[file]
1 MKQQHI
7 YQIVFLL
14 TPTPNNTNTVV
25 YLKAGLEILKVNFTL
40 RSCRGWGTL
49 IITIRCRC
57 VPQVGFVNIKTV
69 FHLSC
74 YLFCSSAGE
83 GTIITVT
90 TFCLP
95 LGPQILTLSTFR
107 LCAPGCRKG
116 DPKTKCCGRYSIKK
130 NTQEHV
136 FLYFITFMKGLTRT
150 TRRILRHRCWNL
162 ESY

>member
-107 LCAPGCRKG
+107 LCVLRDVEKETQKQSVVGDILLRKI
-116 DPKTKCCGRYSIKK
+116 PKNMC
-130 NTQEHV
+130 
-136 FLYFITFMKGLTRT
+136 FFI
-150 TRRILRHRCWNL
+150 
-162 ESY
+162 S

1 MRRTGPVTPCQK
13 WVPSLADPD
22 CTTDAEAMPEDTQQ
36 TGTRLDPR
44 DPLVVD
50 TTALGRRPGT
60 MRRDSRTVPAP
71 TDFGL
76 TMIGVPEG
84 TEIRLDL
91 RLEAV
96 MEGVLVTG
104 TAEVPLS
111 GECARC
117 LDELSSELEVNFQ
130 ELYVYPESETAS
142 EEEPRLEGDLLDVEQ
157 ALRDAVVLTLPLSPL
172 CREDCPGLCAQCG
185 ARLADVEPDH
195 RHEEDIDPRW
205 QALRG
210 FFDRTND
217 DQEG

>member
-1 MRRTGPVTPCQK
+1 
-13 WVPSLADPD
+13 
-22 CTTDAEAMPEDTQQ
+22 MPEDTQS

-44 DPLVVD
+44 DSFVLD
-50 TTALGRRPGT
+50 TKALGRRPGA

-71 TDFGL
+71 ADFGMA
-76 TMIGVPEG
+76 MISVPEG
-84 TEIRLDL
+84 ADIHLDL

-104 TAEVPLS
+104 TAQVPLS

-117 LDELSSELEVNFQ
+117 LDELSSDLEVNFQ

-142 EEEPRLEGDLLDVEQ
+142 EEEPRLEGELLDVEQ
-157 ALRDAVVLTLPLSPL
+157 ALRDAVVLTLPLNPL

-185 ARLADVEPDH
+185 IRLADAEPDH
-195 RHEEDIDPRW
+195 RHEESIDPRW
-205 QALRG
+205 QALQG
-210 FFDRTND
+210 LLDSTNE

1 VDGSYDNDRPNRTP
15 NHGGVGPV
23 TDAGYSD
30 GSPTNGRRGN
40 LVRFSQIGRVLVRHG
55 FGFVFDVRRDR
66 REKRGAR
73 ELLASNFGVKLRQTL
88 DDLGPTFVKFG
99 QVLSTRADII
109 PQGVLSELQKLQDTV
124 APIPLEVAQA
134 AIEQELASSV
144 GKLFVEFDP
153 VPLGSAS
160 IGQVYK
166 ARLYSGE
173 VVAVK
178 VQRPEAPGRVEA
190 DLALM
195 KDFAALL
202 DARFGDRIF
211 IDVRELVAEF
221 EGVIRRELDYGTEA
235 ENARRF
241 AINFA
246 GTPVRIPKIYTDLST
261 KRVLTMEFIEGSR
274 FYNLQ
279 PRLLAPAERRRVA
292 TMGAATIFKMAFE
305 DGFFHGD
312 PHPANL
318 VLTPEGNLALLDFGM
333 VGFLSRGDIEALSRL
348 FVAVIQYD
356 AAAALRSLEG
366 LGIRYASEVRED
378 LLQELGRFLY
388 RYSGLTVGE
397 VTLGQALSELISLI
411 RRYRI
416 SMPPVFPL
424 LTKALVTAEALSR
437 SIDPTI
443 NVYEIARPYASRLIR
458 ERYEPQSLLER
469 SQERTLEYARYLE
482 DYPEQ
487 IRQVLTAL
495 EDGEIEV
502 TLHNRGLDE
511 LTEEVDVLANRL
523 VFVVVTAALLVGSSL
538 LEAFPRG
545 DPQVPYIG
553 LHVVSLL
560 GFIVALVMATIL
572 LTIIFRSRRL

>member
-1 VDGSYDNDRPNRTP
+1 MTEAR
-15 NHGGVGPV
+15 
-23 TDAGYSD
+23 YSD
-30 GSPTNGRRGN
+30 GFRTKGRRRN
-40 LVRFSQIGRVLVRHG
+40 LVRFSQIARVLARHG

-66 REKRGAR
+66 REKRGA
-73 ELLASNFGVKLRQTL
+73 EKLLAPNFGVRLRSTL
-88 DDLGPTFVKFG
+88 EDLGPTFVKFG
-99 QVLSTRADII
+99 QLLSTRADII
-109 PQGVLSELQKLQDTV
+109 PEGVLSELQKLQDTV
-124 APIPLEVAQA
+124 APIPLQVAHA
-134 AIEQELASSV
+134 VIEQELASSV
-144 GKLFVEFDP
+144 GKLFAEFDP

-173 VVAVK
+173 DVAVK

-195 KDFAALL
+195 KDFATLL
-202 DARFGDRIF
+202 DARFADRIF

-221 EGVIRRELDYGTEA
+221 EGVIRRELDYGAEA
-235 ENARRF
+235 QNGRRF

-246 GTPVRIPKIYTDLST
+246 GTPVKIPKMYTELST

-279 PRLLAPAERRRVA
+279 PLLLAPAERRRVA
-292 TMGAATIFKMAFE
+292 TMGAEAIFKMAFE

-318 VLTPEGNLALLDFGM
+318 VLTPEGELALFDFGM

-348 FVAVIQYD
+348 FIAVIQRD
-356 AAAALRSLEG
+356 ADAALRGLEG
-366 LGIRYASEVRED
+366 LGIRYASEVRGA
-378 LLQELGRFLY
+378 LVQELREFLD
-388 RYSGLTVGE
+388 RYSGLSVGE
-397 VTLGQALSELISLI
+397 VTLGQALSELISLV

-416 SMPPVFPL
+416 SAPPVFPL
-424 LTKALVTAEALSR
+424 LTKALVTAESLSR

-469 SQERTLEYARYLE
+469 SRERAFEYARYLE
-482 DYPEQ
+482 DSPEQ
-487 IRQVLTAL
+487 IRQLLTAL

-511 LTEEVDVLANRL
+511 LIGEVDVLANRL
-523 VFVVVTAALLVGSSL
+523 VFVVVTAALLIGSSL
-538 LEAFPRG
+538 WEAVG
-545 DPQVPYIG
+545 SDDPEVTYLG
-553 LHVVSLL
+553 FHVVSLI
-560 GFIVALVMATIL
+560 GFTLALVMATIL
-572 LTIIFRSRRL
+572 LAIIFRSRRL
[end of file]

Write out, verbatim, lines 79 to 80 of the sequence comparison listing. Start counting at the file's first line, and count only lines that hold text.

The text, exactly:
-157 ALRDAVVLTLPLSPL
+157 ALRDAVVLTLPLNPL